One night, I heard a commotion in DSP's house at almost mid night. The DSP knocked at my door and asked me if I could visit his duplex to participate in a Puja (Hindu religious prayer). In a sleepy mood, I swaggered into his house and in total surprise recognized (from pictures) Amma, or spiritual woman, in person sitting on a chair surrounded by few devotees. Amma was famous in that region for her spiritual healing of people with all kinds of aliments. She had hundreds and thousands of devotees; her place of living and prayer (Asram) was a few hundred miles from our town. What was astonishing was for her to visit her devotee in the middle of the night, unannounced. The DSP and his family were flabbergasted by her visit and were topsy- turvy to serve her and her entourage that came in several cars. That was the first time, I was invited into DSP's house. The girl who stood on the water well some days ago looked pale, very thin, and almost expressionless. The second girl was busy setting up Puja requirements. The DSP's family conducted prayers along with Amma's entourage. At the end of puja every devotee prostrated in front of Amma's feet in humility as a symbol of respect to her. I was little bit hesitant at the beginning. Realizing this, Amma in a motherly tone made me do it any way. The DSP was a dedicated devotee of Amma and the reason he came to this town after his retirement was to live in this area close by Amma's ashram for blessings and more importantly for spiritual treatment for his schizophrenic daughter. During the early morning hours, in a glittering pure silk sari, and pure gold, diamond, ruby, and emerald jewelry, Amma really looked like a million-dollar woman. Her entourage was more like her security detail than her devotees. As quickly as she appeared, she left after the Puja, like the visit of a high-ranking politician to her home constituency.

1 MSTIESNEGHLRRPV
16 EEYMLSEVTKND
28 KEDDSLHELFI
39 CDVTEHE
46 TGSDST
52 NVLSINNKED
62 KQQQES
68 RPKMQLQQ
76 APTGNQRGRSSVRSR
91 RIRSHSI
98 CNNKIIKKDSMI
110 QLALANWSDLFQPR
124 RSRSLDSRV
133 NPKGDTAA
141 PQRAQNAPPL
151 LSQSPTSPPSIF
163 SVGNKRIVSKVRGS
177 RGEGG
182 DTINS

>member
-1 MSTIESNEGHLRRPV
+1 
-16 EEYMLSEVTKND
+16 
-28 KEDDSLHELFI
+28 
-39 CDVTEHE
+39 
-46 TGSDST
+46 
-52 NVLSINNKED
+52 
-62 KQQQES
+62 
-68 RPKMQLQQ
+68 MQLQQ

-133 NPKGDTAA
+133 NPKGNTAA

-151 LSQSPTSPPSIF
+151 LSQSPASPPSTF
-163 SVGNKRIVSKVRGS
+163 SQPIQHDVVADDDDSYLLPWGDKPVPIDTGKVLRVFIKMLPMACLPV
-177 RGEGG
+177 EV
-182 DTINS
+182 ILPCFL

After six or eight months, the DSP and family packed up and left. The constable, who helped them pack, told me that they decided to go to their native town hundreds of miles away. Apparently, the DSP was disappointed with Amma's treatment of his daughter, or lack of it.
After several years, my mother told me that Amma suffered a heart attack and later died. In fact one of my uncles, a cardiologist, had treated her. Amma, while providing spiritual healing to her believers received dakhen (money rewards) and used it in part to pay for her own high-tech heart treatment. It is a kind of spiritual recycling of money and services that benefited nobody in the end, neither the provider nor the receiver. Her ashram was in deep debts even before she died, since she spent a lot of money on expensive jewelry and pure silk saris. The ashram was shut down after her death and the debtors confiscated the ashram and all her belongings, including a fleet of cars.